19.1.2 Conditional Probabilities

19.2 Probabilistic Inference

19.2.1 A General Method

19.2.2 Conditional Independence

19.3 Bayes Networks

19.4 Patterns of Inference in Bayes Networks

19.5 Uncertain Evidence

19.6 D-Seperation

19.7 Probabilistic Inference in Polytrees

19.7.1 Evidence Above

19.7.2 Evidence Below

19.7.3 Evidence Above and Below

19.7.4 A Numerical Example

19.8 Additional Readings and Discussion

20 Learning and Acting with Bayes Nets

20.1 Learning Bayes Nets

20.1.1 Known Network Structure

20.1.2 Learning Network Structure

20.2 Probabilistic Inference and Action

20.2.1 The General Setting

20.2.2 An Extended Example

20.2.3 Generalizing the Example

20.3 Additional Readings and Discussion

IV Planning Method Based on Logic

21 The Situation Calculus

21.1 Reasoning about States and Actions

21.2 Some Difficulties

21.2.1 Frame Axioms

21.2.2 Qualifications

21.2.3 Ramifications

21.3 Generating Plans

21.4 Additional Reading and Discussion

22 Planning

22.1 STRIPS Planning Systems

22.1.1 Describing States and Goals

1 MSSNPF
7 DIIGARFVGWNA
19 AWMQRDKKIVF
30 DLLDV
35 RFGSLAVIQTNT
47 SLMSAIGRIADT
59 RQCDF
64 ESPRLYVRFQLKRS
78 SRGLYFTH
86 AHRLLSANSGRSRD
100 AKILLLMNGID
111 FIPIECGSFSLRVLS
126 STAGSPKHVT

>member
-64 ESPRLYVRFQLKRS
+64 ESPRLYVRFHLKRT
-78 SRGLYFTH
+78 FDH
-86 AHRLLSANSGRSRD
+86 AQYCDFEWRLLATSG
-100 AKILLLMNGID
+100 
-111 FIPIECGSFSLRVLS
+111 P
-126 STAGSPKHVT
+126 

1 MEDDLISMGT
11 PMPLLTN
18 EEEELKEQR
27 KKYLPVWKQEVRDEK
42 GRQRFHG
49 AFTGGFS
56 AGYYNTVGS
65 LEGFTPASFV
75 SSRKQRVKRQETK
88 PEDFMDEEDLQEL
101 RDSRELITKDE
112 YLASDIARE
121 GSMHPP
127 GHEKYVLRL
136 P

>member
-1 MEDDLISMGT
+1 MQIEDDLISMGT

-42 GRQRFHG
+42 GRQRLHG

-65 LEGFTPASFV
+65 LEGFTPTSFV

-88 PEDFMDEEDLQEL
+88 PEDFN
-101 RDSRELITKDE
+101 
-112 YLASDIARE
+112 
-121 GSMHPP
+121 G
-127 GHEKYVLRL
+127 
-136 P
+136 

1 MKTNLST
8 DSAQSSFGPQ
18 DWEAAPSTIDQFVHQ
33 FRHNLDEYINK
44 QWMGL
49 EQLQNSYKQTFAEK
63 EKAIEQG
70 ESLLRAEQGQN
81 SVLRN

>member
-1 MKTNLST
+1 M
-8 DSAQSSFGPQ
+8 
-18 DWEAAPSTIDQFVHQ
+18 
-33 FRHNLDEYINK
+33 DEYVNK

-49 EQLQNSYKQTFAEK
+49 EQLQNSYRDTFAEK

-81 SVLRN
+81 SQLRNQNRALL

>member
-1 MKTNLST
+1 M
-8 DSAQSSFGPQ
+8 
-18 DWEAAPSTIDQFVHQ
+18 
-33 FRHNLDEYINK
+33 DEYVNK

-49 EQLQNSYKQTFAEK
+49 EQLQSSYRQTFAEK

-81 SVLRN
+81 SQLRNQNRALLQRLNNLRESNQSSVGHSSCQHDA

22.1.2 Forward Search Methods

22.1.3 Recursive STRIPS

22.1.4 Plans with Runtime Conditionals

22.1.5 The Sussman Anomaly

22.1.6 Backward Search Methods

22.2 Plan Spaces and Partial-Order Planning

22.3 Hierarchical Planning


22.3.2 Combining Hierarchical and Partial-Order Planning

22.4 Learning Plans'

22.5 Additional Readings and Discussion

V Communication and Integration

23 Multiple Agents

23.1 Interacting Agents

23.2 Models of Other Agents

23.2.1 Varieties of Models

23.2.2 Simulation Strategies

23.2.3 Simulated Databases

23.2.4 The Intentional Stance

23.3 A Modal Logic of Knowledge

23.3.1 Modal Operators

23.3.2 Knowledge Axioms

23.3.3 Reasoning about Other Agents' Knowledge

23.3.4 Predicting Actions of Other Agents

23.4 Additional Readings and Discussion

24 Communication Among Agents

24.1 Speech Acts

24.1.1 Planning Speech Acts

24.1.2 Implementing Speech Acts

24.2 Understanding Language Strings

24.2.1 Phrase-Structure Grammars

24.2.2 Semantic Analysis

24.2.3 Expanding the Grammar

24.3 Efficient Communication

24.3.1 Use of Context

24.3.2 Use of Knowledge to Resolve Ambiguities